Mark 9: 2-10
Lord, I believe in your wondrous shining glory, although this is hidden from my eyes. I hope in the peace and everlasting joy of the world to come, for this world is a valley of tears. I love you, even though I am not always able to discern the love in your intentions when you permit me to suffer. You are my God and my all.
Lord, detach my heart from the world, and allow me to live for love of you.
1. The Great Exodus:
Jesus was conversing with Moses and Elijah about his exodus: the liberation of mankind from the slavery to sin. He was not speaking about the miracles he would perform, the comforts or beauty of this world, or the ambitions he might hold. He was not concerned with the opportunities he might have to use his talents, to achieve great things, to win esteem from others, to make a name for himself, or to rest and relax. Jesus was not speaking about any of these things. His only desire was his exodus – his suffering and death and departure from this world to glorify his Father, fulfilling his will by saving mankind.
2. The Promised Land:
Our hearts can love and be attached to many things: ambitions, desires, hopes, esteem, comfort, getting things done, using our talents, self-fulfillment. Our Lord chose to subordinate all these possibilities to the love of his Father. This is what it means to follow Christ and be “detached” from the world: to be ready to give up any of these goods for love of Christ, should he require us to do so. We must be so in love with Christ that we esteem him more than all of these other loves. This is the true Promised Land and true liberation from the slavery of egoism. The fruits of dying to self in this way are joy, peace, love and eternal life.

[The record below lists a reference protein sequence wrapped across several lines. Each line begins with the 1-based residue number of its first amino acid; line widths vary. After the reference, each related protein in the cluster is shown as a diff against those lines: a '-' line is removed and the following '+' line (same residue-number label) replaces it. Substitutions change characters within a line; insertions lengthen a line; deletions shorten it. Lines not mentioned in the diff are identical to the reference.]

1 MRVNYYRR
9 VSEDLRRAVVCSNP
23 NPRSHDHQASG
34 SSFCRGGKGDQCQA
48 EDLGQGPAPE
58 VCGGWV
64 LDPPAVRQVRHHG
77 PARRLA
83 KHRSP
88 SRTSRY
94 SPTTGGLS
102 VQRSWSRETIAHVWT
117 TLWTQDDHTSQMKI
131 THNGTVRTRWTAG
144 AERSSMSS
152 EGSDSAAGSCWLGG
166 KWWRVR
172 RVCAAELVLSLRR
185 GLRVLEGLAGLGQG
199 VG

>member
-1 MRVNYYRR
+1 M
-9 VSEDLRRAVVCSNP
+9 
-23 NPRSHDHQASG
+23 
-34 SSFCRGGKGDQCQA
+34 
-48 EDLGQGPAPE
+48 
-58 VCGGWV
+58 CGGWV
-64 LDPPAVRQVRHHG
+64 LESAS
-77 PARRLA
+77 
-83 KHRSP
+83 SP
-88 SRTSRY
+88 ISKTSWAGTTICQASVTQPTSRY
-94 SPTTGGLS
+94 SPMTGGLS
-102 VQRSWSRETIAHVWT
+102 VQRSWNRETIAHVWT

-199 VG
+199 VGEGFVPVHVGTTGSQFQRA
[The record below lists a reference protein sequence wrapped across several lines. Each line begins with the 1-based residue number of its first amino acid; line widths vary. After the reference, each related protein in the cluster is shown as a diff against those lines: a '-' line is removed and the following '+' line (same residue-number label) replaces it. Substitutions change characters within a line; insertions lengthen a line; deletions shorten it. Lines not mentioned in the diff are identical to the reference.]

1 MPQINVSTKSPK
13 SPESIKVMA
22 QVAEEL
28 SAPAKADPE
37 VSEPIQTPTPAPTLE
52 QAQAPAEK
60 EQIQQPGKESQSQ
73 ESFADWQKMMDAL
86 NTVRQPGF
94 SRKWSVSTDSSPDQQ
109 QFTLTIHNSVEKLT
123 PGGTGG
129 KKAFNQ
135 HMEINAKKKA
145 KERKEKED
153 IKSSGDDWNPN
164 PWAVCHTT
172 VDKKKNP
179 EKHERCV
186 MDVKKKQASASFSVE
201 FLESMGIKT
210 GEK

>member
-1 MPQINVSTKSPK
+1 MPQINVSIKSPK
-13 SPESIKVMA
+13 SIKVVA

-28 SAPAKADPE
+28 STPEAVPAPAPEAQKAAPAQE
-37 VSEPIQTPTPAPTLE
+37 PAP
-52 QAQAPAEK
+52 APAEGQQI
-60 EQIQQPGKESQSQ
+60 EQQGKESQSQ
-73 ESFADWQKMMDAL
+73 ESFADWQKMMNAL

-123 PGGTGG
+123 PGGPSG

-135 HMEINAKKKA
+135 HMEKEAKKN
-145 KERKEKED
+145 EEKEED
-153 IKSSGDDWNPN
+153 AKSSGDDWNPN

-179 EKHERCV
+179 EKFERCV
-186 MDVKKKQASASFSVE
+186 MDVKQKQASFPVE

3. Rising from a Seed:
“Unless a grain of wheat falls to the ground and dies, it remains just a grain of wheat” (John 12:24). All of our loves have to be purified, dying like seeds in the ground, because all of our loves have a strong elements of self-centeredness embedded in them. It is this self-centeredness that must be uprooted and die. If we analyze what we love we will see that this is true. A wife who loves her husband may experience a self-centered aspect of her love that causes her to seek to control him. A father who loves his son might punish him out of his anger instead of for the son’s greater good. The self-centered element of our love impoverishes and tarnishes it, causing us, in reality, to love much less than we are capable of loving.
Conversation with Christ:
Lord, free my heart from every selfish aspect of my love.
Help me make that generous step of “dying to self” in this way.
Help me to understand that this will always lead to true
freedom and joy in my heart and to a greater capacity of true self-giving.
I will make a generous decision to overcome some area of selfishness in a relationship today.
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